Facebook is perhaps the largest and, at least among adults, the most frequently used social networking site. Users willingly and regularly post information regarding friends, hobbies, locations, relationship status, likes/dislikes, interests, favorites, photos, and the like. In many ways, a Facebook profile becomes a personal vault of information. As a result of all the information on Facebook, the profiles can be a treasure trove in the divorce setting. Some common examples of this might include:
- Pictures posted of a parent with an alcoholic beverage when alcohol abuse is at issue;
- Posting pictures of your child on Facebook and/or a dating social media site while you are going through a divorce with custody issues;
- Pictures of you in a compromising circumstance;
- Pictures of illegal drug use/paraphernalia or comments supporting illegal drug use, especially when drug use is at issue; or
- Statements about hidden assets.
Even if the privacy settings in Facebook are supposed to keep your information private, is it really private in the context of a divorce? Recent cases on the issue across the country show a trend toward virtually no expectation of privacy on Facebook – despite the privacy settings or safeguards to keep the information posted private. While at this time Illinois courts have not yet addressed this issue expressly, the rulings set forth below are a warning of the risks associated with posting on Facebook and are indicative of where Illinois courts may ultimately go.
In April 2015 a man in Texas was jailed for refusing to turn over Facebook and Twitter passwords in a business bankruptcy case. (1) He maintained Facebook and Twitter accounts for his business and while the accounts initially had the business name, he thought of the accounts as his own and injected his views on them. At the time his case was in court he had deleted the business name from the accounts and substituted his own. In court, a federal bankruptcy judge found the accounts to be business assets and ordered him to turn over the passwords. When he refused, he was sent to jail for contempt of court.
While on its face this case was related to a business, it is not the first time a judge has ordered the turnover of passwords. In what is perhaps one of the most invasive rulings on access to a Facebook account, in September 2011 a divorcing couple in Connecticut was ordered to provide passwords to their “Facebook and dating website[s]” to their spouse’s attorney! (2) While the passwords were only to be provided to the other spouse’s attorney, it actually provided the other party with complete access to each party’s Facebook account.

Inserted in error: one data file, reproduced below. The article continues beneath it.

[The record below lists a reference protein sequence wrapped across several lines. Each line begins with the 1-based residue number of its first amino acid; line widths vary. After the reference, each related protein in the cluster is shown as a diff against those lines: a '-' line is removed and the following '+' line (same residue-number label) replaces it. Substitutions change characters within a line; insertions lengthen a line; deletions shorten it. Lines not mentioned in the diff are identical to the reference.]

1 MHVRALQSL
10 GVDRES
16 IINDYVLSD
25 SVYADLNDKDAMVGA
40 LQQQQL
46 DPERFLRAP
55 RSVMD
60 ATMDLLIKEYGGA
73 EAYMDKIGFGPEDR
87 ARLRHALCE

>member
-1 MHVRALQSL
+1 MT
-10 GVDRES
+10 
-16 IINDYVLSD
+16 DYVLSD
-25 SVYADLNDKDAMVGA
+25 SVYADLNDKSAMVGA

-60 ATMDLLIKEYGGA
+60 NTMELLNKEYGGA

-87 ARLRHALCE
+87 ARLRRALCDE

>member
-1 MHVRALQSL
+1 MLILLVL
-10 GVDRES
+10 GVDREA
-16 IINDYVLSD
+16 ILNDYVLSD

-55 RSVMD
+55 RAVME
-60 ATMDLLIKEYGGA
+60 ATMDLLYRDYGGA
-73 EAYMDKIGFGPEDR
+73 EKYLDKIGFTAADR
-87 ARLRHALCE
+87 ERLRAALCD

In January 2015, a Florida court, in connection with a personal injury lawsuit, found that an individual has no expectation of privacy on Facebook. (3) The rationale was that “information that an individual shares through social networking web-sites like Facebook may be copied and disseminated by another, the expectation that such information is private, in the traditional sense of the word, is not a reasonable one.” In reaching its decision, the court expressly relied on two additional points: 1) Facebook does not guarantee privacy; and 2) even if privacy settings on Facebook were used to prevent disclosure outside of ‘friends’, it was not reasonable to expect the ‘friends’ to keep it private.
The above cases are just a sampling of the rulings that are occurring across the country on this topic. While they focus on Facebook, the rationale can be easily applied to other social networking sites. Accordingly, parties to a divorce should be warned that privacy in the context of social networking and divorce is almost a foreign concept. If you are thinking about going through a divorce or already involved in the process, the only way to truly protect yourself on social media is to be extremely cautious about what you post, knowing the same can potentially be subject to full, complete and involuntary disclosure!
(1) In re: CTLI, LLC, 2015 WL 1588085, 60 Bankr.Ct.Dec. 243, Bkrtcy.S.D.Tex., April 03, 2015 (NO. 14-33564).
(2) Stephen Gallion v. Courtney Gallion, 2011 WL 4953451, Conn.Super., September 30, 2011 (NO. FA114116955S).
(3) Maria F. Leon Nucci and Henry Leon v. Target Corporation, American Cleaning Contracting, Inc., and First Choice Building Maintenance, Inc. 2015 WL 71726, 40 Fla. L. Weekly D166, Fla.App. 4 Dist., January 07, 2015 (NO. 4D14-138).